Mobile versus Responsive Web Apps – Part 1 – App Fatigue
Two things have happened over the last few weeks that made me think about if there are too many apps. Firstly I got a new mobile. As long as you are staying with the same phone OS (Android or IOS) it is such a simple process. Sign in with your phone account and all your contacts, appointments and apps are copied across to your new device.
It is the apps that surprised me, I had 91 to download to my new phone. That is what I had built up over the last couple of years of using my old phone. I am sure I am not the worst in the world, I actually thought I was quite good about deleting apps I didn’t use, but there was no way I use 91 apps regularly, so obviously not. Android, and probably IOS, have both had to change over the years to deal with the number of apps people install. My first phone Android phone had 3 screens on which all apps had to be installed (it probably didn’t have the storage for that many anyway). Then came the ability to add screens for more space, followed by the ability to create folders to group apps together. Finally came an App drawer where all your apps live, hidden away. The theory being you can just have a few on your phone screens that you need access to more quickly.
It is even worse on Android. If you have never used an Android phone what you probably don’t know is that each phone manufacturer builds a skin on top of the vanilla version of Android and they pre install apps that they would like you to use (like email, calendar etc and they are very difficult to remove). Those pre-installed apps are associated with your account as if you installed them yourself. So if you change phone manufacturer the old phones pre-installed apps are carried over to your new phone (thankfully they are easier to delete!). So my new phone has apps from my old phone that I didn’t want added to pre-installed apps from my new phone that I still don’t want.
As I spent the first hour with my new phone basically deleting half the things installed it came to me that I can’t be the only person in the world that thinks that apps have gone too far, there are too many and not enough reason to keep them all installed.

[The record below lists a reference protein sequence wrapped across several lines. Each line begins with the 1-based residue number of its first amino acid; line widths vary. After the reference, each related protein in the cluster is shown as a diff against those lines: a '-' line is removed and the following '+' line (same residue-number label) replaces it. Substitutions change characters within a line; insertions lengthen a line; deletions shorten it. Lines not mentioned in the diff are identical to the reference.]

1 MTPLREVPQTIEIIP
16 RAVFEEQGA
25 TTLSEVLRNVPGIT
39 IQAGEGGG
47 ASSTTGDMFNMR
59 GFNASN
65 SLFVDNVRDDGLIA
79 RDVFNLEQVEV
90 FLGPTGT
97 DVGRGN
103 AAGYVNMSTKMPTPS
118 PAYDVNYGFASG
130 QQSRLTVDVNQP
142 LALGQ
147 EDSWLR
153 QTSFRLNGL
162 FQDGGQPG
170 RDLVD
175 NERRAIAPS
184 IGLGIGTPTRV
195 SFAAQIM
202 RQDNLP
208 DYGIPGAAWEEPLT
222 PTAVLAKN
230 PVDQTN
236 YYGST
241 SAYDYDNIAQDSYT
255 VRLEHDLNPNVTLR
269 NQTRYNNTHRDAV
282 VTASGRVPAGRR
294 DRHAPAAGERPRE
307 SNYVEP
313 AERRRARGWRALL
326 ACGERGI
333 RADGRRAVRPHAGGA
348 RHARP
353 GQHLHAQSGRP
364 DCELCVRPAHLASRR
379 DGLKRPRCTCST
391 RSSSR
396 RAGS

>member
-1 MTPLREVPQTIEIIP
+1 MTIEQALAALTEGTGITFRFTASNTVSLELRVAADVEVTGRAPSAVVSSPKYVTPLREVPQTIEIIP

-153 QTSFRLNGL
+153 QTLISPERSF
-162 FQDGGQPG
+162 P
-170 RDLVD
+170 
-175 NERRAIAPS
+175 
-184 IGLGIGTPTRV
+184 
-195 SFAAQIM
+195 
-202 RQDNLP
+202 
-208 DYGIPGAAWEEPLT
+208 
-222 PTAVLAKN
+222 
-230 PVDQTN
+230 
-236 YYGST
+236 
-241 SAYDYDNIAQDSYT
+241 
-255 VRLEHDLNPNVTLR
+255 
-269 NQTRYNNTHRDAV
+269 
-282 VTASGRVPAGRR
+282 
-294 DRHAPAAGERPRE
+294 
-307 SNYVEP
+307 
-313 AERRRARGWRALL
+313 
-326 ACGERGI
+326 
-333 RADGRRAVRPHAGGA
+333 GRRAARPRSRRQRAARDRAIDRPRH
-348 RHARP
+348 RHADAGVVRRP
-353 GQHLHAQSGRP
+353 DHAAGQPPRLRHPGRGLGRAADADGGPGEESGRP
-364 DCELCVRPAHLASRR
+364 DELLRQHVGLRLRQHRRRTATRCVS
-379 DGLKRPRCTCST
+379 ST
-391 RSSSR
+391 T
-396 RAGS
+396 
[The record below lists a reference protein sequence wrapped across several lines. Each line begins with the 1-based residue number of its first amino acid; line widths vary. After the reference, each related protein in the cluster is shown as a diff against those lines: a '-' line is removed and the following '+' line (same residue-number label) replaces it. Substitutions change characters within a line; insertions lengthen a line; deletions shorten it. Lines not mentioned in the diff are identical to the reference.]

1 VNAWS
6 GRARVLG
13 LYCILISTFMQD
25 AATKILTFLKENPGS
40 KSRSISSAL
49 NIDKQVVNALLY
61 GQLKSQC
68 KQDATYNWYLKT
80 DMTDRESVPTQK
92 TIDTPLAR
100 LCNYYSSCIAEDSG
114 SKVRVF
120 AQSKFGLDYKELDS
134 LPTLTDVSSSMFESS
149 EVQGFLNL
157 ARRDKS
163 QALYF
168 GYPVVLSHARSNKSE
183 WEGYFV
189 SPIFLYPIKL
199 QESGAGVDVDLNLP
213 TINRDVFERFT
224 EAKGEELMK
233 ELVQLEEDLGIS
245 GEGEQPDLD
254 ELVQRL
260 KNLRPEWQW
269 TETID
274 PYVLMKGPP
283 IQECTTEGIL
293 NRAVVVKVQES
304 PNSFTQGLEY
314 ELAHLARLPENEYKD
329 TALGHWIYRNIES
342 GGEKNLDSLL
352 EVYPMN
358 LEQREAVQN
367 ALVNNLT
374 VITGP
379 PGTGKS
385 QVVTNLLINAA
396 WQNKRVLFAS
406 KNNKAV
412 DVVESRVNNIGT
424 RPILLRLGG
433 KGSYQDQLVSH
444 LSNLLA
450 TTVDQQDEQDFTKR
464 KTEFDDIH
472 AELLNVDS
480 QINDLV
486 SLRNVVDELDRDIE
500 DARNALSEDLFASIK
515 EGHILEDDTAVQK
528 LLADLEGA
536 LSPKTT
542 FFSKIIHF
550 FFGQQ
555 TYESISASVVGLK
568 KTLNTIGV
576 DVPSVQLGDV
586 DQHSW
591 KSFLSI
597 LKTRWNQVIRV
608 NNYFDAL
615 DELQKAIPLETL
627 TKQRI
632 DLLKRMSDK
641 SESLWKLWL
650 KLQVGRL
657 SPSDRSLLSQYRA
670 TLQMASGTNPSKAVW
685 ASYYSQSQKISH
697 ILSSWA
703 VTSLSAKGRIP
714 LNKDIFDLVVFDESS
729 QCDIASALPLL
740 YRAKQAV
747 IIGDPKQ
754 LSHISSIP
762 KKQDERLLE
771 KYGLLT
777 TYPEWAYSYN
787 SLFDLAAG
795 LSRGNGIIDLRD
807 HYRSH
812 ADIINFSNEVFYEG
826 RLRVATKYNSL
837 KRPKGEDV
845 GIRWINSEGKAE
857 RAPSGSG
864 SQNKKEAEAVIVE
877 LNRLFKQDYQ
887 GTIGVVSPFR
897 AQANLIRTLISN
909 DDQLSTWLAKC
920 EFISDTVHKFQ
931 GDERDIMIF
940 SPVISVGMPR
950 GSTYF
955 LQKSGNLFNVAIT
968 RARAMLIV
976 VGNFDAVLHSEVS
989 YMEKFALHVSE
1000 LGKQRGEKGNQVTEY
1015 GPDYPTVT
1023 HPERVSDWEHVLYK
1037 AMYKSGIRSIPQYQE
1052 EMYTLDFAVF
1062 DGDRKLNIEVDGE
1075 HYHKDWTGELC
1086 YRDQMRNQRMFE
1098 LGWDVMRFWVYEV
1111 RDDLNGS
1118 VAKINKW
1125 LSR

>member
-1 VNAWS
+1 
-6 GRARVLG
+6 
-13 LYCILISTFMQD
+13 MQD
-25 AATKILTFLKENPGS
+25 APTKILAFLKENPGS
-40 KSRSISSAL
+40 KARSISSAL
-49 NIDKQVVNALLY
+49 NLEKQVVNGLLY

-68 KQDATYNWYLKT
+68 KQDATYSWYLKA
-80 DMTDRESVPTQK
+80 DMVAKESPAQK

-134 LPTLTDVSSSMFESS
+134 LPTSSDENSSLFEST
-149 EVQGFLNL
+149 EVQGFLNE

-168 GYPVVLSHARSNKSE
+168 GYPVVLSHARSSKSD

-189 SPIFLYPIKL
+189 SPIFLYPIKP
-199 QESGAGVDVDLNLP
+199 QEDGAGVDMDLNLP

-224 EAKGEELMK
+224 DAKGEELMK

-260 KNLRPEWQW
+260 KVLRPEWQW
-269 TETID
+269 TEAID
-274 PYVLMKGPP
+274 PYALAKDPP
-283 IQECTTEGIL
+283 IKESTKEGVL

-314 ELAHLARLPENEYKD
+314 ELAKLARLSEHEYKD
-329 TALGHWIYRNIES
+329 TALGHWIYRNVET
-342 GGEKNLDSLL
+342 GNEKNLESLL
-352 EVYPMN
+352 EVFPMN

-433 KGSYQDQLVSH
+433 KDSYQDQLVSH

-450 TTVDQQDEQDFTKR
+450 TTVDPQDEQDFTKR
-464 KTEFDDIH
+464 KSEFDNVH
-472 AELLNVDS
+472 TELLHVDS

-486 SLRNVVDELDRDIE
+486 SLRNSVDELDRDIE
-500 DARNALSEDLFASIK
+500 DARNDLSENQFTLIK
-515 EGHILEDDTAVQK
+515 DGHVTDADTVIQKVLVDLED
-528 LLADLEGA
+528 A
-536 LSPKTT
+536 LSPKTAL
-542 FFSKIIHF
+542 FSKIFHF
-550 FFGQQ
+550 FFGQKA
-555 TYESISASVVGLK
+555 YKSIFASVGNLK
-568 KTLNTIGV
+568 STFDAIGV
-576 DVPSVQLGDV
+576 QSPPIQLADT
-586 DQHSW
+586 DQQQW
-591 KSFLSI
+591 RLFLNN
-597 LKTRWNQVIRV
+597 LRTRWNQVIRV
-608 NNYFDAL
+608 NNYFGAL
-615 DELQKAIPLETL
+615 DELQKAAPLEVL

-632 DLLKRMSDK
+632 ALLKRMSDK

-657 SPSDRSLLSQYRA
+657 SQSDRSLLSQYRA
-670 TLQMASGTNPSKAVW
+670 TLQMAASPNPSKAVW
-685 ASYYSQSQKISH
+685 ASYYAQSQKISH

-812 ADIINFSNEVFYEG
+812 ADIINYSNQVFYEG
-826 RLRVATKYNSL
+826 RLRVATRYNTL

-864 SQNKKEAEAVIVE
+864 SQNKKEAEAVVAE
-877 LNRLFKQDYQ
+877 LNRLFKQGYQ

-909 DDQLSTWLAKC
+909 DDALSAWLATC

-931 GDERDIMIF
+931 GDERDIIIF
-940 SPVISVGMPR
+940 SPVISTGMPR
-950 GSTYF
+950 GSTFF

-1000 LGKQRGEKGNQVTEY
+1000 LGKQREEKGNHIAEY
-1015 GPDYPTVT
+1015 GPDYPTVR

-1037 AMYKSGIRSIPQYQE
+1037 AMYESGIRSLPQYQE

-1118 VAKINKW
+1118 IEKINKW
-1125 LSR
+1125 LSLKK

The second thing that happened confirmed my fears. A friend saw me ordering something from Amazon’s website on my phone. He said “why don’t you install the Amazon app?” to which I responded by asking him to show me it. Guess what I saw? Almost exactly the same thing I was seeing on my mobile web browser. It was almost identical. Since then I have looked at the apps feature list and it does have a couple of features the website doesn’t, but they were not big enough for me to install another app.
I have App Fatigue (a.k.a App Overload)! It is not something that you can self-diagnose on WebMD. The constant updates required for the 30ish apps I do use, the almost impossible nature of finding new useful apps nowadays in App stores that are barely curated beyond going through technical approval and the fact that to try an app out you have to download it, install it, give it some permissions to control aspects of your phone and have access to your data, try it and then delete it when it is not what you want. It’s exhausting.
So am I implying that app usage is slowing down? Absolutely not, it is growing at a tremendous rate. Am I saying that the number of apps being release will slow down? No, not in the short term at least. I am not even saying that I don’t like apps, some are amazingly useful.
I am certainly not saying you shouldn’t develop an App (that would be pretty bad form for a development company!). The point of this blog is that everyone should stop, including developers, and ask if an app is really required and if you can’t think of a good reason to do one then the answer is probably no.
In part 2 of this topic we are going through the pros of developing responsive web applications and mobile apps (and therefore highlight some of the weaknesses of them both). Ultimately there is no one size fits all conclusion to make on which way you should go, it really does depend on what the software is being developed to do. In fact the most common thing that we come across is the requirement for both a Web Application and a Mobile App and then it is a decision with which order you should build them and as we will see there may just be a logical answer to that.